‘Death of Me’: Hackneyed, Honeyed, Avoidable

‘Death of Me’: Hackneyed, Honeyed, Avoidable

Does this cliché story of an American couple vacationing on a foreign island have enough spooks to keep you up at night? Not really.

Rating: 2/5

Cast: Maggie Q, Luke Hemsworth, Kat Ingkarat, Alex Essoe

Director: Darren Lynn Bousman

1. Synopsis

Death of Me Trailer

The plot revolves around an American couple vacationing on a remote island in Thailand, who must uncover the mystery behind a strange video they find after waking up with no recollection of the previous night. The first major piece of the puzzle they find is a disturbing video that shows one of them killing the other.

2. Review

As students of Film and Literature, we are taught to read texts in the light of the central arguments that they present. What is the writer/filmmaker trying to say through the story? What are the central conflicts/dilemmas in the story and how do they help explain the world around us?

Darren Lynn Bousman’s Death of Me (2020) is one of those films whose central argument I just couldn’t grasp. I really don’t understand what Bousman is trying to say in this grisly story.

I have to confess, I’m not a horror fan, and I’ve laughed my way through my share of horror movies.

Death of Me: Hackneyed, Honeyed, Avoidable
Christine and Neil | Source: IMDb

As for Death of Me, I really liked it visually: the shots of the Thai beach and even the gore seemed well-shot. Despite little connection to the storyline, I could sit through the visuals for 1.5 hours. The horror was hardly there: for the most part, it seemed a mishmash of cultural stereotypes superimposed on a wobbly plot.

Christine (Maggie Q) and her travel journalist husband Neil (Luke Hemsworth) wake up on an exotic foreign island with no memories of the previous night. Then they play Neil’s video recording to find that Neil had killed Christine (?) after forcing himself on her. Christine is horrified and so are we. I mean, why would someone waste such a picturesque location on such a pointless premise?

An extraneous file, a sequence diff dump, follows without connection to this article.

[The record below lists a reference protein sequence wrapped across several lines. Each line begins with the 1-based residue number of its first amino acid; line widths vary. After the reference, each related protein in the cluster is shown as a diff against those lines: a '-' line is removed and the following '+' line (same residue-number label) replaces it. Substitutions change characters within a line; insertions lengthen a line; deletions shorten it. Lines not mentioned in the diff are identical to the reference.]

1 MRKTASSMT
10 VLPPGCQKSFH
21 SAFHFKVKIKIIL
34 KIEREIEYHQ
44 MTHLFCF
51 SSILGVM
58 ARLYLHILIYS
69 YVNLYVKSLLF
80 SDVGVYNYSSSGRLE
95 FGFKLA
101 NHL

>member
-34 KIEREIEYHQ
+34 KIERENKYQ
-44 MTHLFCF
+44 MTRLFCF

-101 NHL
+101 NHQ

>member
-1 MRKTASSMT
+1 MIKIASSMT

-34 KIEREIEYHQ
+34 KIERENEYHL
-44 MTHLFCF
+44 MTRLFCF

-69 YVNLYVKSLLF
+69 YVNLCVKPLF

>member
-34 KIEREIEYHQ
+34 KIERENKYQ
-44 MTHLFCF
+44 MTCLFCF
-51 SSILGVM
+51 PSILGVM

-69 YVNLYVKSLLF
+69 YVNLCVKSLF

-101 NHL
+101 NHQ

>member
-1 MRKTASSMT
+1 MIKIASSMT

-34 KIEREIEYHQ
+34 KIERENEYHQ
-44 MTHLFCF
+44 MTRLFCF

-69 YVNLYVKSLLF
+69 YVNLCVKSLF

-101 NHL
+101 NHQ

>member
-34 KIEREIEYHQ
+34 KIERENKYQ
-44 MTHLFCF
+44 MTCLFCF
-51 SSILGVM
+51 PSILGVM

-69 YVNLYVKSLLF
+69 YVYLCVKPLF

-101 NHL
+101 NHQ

I guess the horror arises from the fact that Christine has to trudge along with her husband every step of the way, despite knowing that he’s killed her. Is the movie obliquely trying to say that the event of Christine’s killing is her subconscious warning her of the horrors of an abusive marriage? Is Neil gaslighting her, or are the hallucinations a metaphor of some kind?

Christine is given a necklace which supposedly has magical powers. It may be emblematic of the island whose culture and history the couple are studying. A few references seem to risk cultural appropriation.

The film starts out promisingly well. Maggie Q is more than convincing as Christine and lights up every frame she is in; Luke Hemsworth who plays her husband Neil seems dedicated, too. What the whole thing lacks is narrative cohesion, and the action seems marred by a cryptic storyline. For the most part, the film has little to offer except the actors’ dedicated performances.

In the end, the couple is made to perform an ancient ritual, whose narrative function is suspect.

Death of Me: Hackneyed, Honeyed, Avoidable
Christine and Neil | Source: IMDb

What should build up to a hallucinatory pitch, wavers minute by minute in repeat zoom-ins, and a few badly designed snakes. Overall, the next best part about the movie is its music score, to which the beautiful backgrounds seem to be chanting the title (Death of Me) minute by minute as the end nears.

3. Verdict

The film has good cinematography and a couple of good performances. It could disappoint hardcore horror fans. And if you decipher the storyline, let me know, too.